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ERIC Number: ED147237
Record Type: RIE
Publication Date: 1977-Sep
Pages: 46
Abstractor: N/A
Changing Core Values in American Society: 1876-1976.
Bosserman, Phillip
The paper reviews changes in core values of American society from 1876-1976 from a perspective of changes in allocation of time between work and nonwork. According to the author, core values motivate and direct people in a society. An historical review of sociological literature indicates a late 20th century trend away from the Protestant Work Ethic toward an increase in amount of time spent on leisure pursuits. This new ethic is reflected by social discontinuity and experimentation, as indicated by increased alienation, apathy, violence, and a decline in the authority of institutions. Explanations of discontinuity, social change, and the Protestant Work Ethic are analyzed for their contribution to the demise of the traditional American ethic. Examination of current lifestyles indicates that mass consumption and demand for creative and communal fulfillment are frequent aesthetic-ethical responses to social change. The conclusion is that the core values of American society now revolve around a leisure ethic which incorporates personal gratification, satisfaction in interpersonal relations, and an appreciation of nature. The author suggests that additional research is needed which will investigate whether this ethical pattern exists and is of a permanent nature. (Author/DB)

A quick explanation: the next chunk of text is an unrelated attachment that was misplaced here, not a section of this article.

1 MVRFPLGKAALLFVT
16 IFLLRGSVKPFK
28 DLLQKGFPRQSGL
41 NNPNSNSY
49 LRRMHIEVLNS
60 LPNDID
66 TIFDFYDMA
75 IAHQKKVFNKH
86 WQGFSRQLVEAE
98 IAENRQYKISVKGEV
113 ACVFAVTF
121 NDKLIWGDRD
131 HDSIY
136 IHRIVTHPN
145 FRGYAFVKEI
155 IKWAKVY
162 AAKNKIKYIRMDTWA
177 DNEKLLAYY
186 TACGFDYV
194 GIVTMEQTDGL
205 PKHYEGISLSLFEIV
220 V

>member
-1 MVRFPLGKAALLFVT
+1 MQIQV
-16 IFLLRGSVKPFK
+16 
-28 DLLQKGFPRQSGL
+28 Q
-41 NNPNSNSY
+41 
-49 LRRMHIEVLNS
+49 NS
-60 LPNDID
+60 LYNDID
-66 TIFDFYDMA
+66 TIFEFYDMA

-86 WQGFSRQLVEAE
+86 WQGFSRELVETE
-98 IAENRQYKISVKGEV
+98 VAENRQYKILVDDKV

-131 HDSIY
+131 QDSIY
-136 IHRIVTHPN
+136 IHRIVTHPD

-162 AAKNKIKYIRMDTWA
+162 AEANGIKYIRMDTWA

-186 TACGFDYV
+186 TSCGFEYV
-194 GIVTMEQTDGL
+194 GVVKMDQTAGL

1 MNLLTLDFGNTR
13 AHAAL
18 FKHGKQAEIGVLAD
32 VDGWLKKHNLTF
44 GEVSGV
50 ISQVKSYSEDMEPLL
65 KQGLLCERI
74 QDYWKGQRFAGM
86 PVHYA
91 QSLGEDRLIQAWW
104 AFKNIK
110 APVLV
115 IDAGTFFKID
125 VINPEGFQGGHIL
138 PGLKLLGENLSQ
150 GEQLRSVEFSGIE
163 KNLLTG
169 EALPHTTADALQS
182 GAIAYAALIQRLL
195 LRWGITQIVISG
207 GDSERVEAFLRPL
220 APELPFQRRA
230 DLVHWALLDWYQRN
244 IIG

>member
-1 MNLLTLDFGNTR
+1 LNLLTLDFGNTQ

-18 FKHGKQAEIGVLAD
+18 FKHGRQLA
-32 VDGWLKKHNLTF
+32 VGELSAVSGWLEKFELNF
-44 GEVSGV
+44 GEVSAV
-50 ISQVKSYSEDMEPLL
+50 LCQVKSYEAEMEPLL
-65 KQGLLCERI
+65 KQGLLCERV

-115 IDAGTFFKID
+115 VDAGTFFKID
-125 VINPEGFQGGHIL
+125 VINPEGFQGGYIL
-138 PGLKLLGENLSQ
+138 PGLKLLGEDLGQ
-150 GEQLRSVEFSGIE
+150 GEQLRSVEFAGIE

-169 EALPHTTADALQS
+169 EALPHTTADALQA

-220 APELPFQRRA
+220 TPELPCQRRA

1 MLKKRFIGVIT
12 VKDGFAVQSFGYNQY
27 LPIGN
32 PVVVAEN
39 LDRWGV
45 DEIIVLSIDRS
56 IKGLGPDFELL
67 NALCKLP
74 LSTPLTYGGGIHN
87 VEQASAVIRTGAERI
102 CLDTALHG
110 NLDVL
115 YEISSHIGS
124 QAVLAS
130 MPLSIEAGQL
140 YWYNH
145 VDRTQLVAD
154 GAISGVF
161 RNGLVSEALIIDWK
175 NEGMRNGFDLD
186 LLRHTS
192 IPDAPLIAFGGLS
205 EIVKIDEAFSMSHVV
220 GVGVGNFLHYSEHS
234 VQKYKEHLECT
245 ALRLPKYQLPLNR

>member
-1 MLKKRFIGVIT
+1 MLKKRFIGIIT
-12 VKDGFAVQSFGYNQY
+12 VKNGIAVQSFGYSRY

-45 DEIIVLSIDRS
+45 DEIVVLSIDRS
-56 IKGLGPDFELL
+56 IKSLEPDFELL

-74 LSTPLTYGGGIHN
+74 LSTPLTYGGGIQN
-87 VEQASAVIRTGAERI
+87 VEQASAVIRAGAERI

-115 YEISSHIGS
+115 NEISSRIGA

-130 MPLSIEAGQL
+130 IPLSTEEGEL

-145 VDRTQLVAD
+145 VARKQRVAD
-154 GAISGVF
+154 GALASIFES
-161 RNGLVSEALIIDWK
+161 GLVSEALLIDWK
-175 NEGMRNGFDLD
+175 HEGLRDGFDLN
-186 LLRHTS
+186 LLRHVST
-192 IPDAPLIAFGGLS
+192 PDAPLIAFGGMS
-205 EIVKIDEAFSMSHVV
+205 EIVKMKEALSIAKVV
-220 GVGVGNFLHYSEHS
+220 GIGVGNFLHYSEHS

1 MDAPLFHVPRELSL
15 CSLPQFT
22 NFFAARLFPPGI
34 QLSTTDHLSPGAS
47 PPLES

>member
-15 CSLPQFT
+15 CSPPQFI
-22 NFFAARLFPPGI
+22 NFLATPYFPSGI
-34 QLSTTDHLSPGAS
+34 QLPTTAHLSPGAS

Publication Type: Speeches/Meeting Papers
Education Level: N/A
Audience: N/A
Language: N/A
Sponsor: N/A
Authoring Institution: N/A
Note: Paper presented at Annual Meeting of the American Sociological Association (Chicago, Illinois, September 5-9, 1977)